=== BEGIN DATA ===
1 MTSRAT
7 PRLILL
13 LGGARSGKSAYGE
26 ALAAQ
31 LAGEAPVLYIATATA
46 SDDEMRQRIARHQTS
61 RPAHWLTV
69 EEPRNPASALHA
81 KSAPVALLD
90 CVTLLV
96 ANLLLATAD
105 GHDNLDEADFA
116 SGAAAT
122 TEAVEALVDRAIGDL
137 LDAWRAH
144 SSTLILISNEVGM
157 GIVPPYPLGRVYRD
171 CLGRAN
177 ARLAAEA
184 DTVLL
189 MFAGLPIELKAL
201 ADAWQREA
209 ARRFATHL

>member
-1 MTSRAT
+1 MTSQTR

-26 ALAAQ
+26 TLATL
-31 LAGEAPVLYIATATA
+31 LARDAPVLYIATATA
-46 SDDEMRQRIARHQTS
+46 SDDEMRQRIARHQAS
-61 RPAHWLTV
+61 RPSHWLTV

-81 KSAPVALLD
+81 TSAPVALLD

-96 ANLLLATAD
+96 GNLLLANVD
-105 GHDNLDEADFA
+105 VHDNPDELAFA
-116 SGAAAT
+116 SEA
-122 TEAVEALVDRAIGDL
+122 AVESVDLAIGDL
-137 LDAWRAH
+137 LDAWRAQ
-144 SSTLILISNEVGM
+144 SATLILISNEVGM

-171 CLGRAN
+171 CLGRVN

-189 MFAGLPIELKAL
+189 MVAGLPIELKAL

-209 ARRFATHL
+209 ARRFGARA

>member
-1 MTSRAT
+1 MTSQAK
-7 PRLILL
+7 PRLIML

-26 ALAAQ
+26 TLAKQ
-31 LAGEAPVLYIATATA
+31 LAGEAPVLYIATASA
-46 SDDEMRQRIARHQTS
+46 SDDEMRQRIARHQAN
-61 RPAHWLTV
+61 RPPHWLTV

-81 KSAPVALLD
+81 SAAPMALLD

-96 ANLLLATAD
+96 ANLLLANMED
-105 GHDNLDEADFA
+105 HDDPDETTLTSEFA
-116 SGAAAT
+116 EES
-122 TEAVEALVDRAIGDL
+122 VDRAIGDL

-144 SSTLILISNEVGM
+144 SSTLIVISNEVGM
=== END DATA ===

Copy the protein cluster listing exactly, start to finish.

1 MTSRAT
7 PRLILL
13 LGGARSGKSAYGE
26 ALAAQ
31 LAGEAPVLYIATATA
46 SDDEMRQRIARHQTS
61 RPAHWLTV
69 EEPRNPASALHA
81 KSAPVALLD
90 CVTLLV
96 ANLLLATAD
105 GHDNLDEADFA
116 SGAAAT
122 TEAVEALVDRAIGDL
137 LDAWRAH
144 SSTLILISNEVGM
157 GIVPPYPLGRVYRD
171 CLGRAN
177 ARLAAEA
184 DTVLL
189 MFAGLPIELKAL
201 ADAWQREA
209 ARRFATHL

>member
-1 MTSRAT
+1 MTSQTR

-26 ALAAQ
+26 TLATL
-31 LAGEAPVLYIATATA
+31 LARDAPVLYIATATA
-46 SDDEMRQRIARHQTS
+46 SDDEMRQRIARHQAS
-61 RPAHWLTV
+61 RPSHWLTV

-81 KSAPVALLD
+81 TSAPVALLD

-96 ANLLLATAD
+96 GNLLLANVD
-105 GHDNLDEADFA
+105 VHDNPDELAFA
-116 SGAAAT
+116 SEA
-122 TEAVEALVDRAIGDL
+122 AVESVDLAIGDL
-137 LDAWRAH
+137 LDAWRAQ
-144 SSTLILISNEVGM
+144 SATLILISNEVGM

-171 CLGRAN
+171 CLGRVN

-189 MFAGLPIELKAL
+189 MVAGLPIELKAL

-209 ARRFATHL
+209 ARRFGARA

>member
-1 MTSRAT
+1 MTSQAK
-7 PRLILL
+7 PRLIML

-26 ALAAQ
+26 TLAKQ
-31 LAGEAPVLYIATATA
+31 LAGEAPVLYIATASA
-46 SDDEMRQRIARHQTS
+46 SDDEMRQRIARHQAN
-61 RPAHWLTV
+61 RPPHWLTV

-81 KSAPVALLD
+81 SAAPMALLD

-96 ANLLLATAD
+96 ANLLLANMED
-105 GHDNLDEADFA
+105 HDDPDETTLTSEFA
-116 SGAAAT
+116 EES
-122 TEAVEALVDRAIGDL
+122 VDRAIGDL

-144 SSTLILISNEVGM
+144 SSTLIVISNEVGM